[tor-dev] Discussion on the crypto migration plan of the identity keys of Hidden Services

Matthew Finkel matthew.finkel at gmail.com
Thu Jun 6 13:50:17 UTC 2013

On Mon, May 20, 2013 at 12:25:03AM -0400, Tom Ritter wrote:
> On 17 May 2013 09:23, George Kadianakis <desnacked at riseup.net> wrote:
> > There are basically two ways to do this:
> >
> A third comes to mind, somewhat similar to Mike's.
> If we believe that 1024 RSA is not broken *now* (or at the very least, if
> it is broken it's too valuable to waste on breaking Tor's Hidden
> Services...) but that it certainly will be broken in the future - then I
> can't think of any mechanism that would allow a future system that keeps
> 1024 bit key-based addresses to be secure...
> Without introducing a trusted third party.  Imagine if a Hidden Service
> today were to generate a new identity key, 2048 (or 4096 or whatever) and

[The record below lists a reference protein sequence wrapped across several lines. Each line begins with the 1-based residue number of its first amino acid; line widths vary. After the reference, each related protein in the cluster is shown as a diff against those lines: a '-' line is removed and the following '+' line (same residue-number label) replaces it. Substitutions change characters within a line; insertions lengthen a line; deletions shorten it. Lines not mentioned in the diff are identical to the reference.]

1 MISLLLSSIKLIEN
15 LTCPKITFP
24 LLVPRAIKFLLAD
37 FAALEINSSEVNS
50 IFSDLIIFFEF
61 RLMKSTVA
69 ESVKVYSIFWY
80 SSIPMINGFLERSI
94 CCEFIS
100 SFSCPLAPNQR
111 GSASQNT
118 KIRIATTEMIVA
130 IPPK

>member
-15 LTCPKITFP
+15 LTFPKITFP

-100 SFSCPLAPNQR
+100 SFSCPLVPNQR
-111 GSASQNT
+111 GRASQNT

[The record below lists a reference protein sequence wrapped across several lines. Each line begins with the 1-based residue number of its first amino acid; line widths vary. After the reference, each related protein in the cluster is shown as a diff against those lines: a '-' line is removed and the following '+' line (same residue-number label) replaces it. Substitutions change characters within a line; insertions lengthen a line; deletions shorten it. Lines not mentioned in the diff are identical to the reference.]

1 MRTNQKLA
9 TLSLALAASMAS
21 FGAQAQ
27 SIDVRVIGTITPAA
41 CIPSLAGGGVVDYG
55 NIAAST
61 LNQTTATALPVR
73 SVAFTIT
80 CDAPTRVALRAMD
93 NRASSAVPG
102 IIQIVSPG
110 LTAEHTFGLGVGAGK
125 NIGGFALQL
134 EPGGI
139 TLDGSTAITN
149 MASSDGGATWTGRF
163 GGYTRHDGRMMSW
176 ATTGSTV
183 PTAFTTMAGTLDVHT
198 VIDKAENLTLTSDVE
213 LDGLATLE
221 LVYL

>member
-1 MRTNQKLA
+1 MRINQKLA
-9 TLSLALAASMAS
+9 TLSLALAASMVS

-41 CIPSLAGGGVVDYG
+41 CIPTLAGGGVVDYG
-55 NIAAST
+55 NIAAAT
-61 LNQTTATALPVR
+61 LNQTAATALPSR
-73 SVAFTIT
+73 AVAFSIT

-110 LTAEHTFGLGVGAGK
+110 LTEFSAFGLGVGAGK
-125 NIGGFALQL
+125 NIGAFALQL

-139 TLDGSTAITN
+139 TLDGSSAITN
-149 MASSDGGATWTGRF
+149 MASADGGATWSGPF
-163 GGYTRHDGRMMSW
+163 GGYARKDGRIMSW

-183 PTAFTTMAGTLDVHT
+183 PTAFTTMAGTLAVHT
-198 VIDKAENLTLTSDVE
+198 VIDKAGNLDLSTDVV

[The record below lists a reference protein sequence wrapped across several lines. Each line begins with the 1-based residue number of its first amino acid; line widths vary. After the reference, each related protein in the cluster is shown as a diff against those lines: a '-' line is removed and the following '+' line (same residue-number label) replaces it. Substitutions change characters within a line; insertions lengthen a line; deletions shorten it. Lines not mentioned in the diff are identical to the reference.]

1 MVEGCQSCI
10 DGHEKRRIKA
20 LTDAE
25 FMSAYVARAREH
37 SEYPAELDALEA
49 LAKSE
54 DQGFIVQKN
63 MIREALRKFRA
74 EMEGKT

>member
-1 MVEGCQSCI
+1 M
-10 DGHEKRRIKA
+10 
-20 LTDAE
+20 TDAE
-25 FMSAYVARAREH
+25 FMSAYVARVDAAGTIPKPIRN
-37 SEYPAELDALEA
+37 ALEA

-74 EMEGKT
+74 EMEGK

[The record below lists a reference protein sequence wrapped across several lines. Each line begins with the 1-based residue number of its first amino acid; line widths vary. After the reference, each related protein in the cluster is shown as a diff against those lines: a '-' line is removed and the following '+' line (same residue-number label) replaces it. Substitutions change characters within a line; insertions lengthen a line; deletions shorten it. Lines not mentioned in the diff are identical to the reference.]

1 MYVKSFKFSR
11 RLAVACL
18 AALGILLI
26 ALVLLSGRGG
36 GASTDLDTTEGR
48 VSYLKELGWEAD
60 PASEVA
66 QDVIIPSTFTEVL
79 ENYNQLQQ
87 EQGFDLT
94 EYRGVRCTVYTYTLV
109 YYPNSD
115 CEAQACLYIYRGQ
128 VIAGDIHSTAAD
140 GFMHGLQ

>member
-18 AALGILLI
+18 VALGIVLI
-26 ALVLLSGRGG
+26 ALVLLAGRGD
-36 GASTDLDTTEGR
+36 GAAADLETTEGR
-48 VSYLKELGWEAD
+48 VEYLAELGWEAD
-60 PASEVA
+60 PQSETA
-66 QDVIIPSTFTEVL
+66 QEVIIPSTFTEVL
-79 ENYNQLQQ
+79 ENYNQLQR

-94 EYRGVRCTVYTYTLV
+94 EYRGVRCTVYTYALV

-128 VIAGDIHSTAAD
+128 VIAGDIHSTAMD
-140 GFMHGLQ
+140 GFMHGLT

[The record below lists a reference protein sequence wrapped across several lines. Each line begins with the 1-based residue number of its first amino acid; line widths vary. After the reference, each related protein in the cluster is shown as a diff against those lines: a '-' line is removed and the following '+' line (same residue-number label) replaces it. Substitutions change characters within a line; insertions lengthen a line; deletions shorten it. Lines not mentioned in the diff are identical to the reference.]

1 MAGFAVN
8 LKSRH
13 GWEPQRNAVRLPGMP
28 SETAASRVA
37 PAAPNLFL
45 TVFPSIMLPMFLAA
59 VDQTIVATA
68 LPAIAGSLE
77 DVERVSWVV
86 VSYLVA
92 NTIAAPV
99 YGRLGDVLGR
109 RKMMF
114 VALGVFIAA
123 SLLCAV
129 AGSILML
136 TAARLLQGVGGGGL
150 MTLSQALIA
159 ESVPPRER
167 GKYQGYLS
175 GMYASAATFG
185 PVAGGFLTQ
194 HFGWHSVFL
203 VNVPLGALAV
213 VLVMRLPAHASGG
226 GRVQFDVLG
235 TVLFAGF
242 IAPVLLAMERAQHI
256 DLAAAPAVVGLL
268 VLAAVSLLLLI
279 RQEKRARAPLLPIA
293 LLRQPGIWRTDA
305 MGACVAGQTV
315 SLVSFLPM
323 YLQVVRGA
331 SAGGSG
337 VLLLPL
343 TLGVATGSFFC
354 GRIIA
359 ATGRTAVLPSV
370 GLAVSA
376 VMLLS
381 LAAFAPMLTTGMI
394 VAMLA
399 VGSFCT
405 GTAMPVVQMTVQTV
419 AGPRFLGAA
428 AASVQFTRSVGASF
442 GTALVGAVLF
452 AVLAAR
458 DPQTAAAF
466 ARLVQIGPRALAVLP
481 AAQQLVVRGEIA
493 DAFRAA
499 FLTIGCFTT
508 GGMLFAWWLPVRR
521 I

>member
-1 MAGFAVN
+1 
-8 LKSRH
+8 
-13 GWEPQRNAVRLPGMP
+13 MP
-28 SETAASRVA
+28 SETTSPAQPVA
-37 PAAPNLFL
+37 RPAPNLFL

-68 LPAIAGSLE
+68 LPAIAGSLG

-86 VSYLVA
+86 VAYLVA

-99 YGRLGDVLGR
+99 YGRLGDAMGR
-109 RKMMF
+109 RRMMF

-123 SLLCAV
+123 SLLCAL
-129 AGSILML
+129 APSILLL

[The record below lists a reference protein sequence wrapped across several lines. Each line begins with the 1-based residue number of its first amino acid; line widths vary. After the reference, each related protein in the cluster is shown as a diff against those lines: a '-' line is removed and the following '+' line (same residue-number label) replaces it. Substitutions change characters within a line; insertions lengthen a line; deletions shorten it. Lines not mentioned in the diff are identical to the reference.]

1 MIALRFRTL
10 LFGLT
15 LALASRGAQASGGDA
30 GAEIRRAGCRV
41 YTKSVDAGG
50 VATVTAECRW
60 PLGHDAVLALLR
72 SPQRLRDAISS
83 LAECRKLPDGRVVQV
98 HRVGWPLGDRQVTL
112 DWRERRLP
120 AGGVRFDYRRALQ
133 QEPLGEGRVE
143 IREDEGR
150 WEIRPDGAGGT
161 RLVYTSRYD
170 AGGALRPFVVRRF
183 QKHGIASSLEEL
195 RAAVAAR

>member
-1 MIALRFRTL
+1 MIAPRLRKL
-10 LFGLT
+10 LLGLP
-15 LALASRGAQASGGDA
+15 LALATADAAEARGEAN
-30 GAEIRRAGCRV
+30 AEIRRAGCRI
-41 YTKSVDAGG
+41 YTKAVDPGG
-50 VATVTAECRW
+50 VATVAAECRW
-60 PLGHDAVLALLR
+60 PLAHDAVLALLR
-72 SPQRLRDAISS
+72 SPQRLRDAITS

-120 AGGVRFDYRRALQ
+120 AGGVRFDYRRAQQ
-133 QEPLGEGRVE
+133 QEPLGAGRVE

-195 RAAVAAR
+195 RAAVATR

> submit this new key, and its current key to a Directory Server, signed by
> the 1024 bit key, and received back a signature of the data and a timestamp.
> Now, n years down the road when 1024 bit is broken... but 2048 is not - a
> user enters the 1024 bit address, it goes through all the hoops and
> connects to the Hidden Service where the HS provides the 2048 bit key and
> the signed timestamp.  The client trusts that the mapping between the
> broken 1024 and secure 2048 keys is valid because it trusts the directory
> authorities to only timestamp such mappings accurately, and the timestamp
> is in 2012 - before the "we're saying 1024 is broken now, don't trust
> timestamps after this date" flag day.
> This isn't about petnames, and from an engineering perspective it's
> probably much more work than any other system.
> -tom

I suppose the followup question to this is "is there really a need for
backwards compatability n years in the future?" I completely understand
the usefulness of this feature but I'm unsure if maintaining this
ability is really necessary. The other issue arises due to the fact that
the HSDir are not fixed, so caching this mapping will be non-trivial.

Also, I may not be groking this idea, but which entity is signing the
timestamp: "and received back a signature of the data and a timestamp."?
is it the HS or the HSDir? And is this signature also created using a 1024
bit key?

- Matt

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